Riley v. Pig'N Whistle Candy Co.Annotate this Case
LLOYD RILEY, Individually and as a member of INTERNATIONAL UNION OF OPERATING ENGINEERS, etc., Respondent, v. PIG'N WHISTLE CANDY COMPANY, Appellant.
A. J. O'Connor for Appellant.
Parker, Stanbury, Reese & McGee for Respondent.
A dispute between plaintiff employee and defendant employer was submitted to arbitration. The employee was awarded $150 for two weeks' wages due to him. The award was confirmed by the superior court, and defendant appeals.
Defendant contends that the arbitrator acted in excess of his jurisdiction and powers, that the award was contrary to the contract of the parties, and was not acknowledged as required for a deed for recordation.
Upon fundamental and familiar principles it is well settled that arbitration is favored as a means of providing a summary and expeditious determination of controversies out of court.  When submitted pursuant to a stipulation of the parties in a written contract, every reasonable intendment will be indulged to give effect to such proceedings. (Snyder v. Superior Court, 24 Cal. App. 2d 263 [74 P.2d 782]; Franklin v. Nat C. Goldstone Agency, 33 Cal. 2d 628 [204 P.2d 37].)  While courts will enforce awards in arbitration [109 Cal. App. 2d 651] if valid, and, for cause, will annul them, the merits of such controversies are not subject to judicial review. (Pacific Vegetable Oil Corp. v. C. S. T., Ltd., 29 Cal. 2d 228 [174 P.2d 441].) Following the modern trend favoring arbitration, our Legislature in 1927 amended the substantive rules applicable to this branch of the law. (Code Civ. Proc., §§ 1280-1293.)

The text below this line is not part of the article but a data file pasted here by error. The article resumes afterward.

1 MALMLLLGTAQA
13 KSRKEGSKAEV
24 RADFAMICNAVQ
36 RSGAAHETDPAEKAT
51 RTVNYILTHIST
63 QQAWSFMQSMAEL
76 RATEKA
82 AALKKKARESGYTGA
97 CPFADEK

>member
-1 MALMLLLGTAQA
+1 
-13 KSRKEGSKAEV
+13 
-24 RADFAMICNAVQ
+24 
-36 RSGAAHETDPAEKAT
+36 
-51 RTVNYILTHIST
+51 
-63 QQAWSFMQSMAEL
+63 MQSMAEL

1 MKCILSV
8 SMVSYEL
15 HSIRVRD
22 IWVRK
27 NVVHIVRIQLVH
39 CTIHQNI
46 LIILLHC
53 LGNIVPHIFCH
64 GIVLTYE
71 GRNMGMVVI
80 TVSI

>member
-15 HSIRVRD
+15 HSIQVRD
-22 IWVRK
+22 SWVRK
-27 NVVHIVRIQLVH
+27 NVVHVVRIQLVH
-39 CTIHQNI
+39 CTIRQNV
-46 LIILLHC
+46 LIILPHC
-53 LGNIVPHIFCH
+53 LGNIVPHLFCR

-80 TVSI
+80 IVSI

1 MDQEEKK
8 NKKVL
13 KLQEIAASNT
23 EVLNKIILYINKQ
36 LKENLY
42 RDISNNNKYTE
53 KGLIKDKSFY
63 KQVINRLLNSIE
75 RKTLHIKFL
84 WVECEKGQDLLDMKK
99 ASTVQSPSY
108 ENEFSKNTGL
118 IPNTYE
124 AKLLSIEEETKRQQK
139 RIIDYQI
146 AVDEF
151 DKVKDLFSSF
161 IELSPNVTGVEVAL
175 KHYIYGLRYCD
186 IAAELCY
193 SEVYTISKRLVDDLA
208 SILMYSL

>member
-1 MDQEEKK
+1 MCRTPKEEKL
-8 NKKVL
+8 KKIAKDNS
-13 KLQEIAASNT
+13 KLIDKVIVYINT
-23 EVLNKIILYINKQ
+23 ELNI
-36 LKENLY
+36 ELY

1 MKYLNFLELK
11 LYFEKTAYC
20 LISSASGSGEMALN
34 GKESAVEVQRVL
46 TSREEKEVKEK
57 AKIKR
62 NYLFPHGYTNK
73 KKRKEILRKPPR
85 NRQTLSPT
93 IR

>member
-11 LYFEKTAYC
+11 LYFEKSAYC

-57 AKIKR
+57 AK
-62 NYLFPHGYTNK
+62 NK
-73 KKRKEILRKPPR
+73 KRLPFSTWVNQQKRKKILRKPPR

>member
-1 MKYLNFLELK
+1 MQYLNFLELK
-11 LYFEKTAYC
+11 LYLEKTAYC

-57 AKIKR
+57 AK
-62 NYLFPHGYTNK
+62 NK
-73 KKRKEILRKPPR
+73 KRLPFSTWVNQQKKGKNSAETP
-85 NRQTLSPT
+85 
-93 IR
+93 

A review of the record in this case convinces this court that none of defendant's contentions is sound. By written agreement the controversy was submitted to arbitration. And it was stipulated that the arbitrator's decision would be final and binding. The amount of pay due plaintiff was the precise question submitted for decision. Whatever the merits of defendant's position before the arbitrator may have been, this appeal presents an ill- considered attempt to harass an employee over an award of two weeks' wages.
The order is affirmed.
White, P. J., and Doran, J., concurred.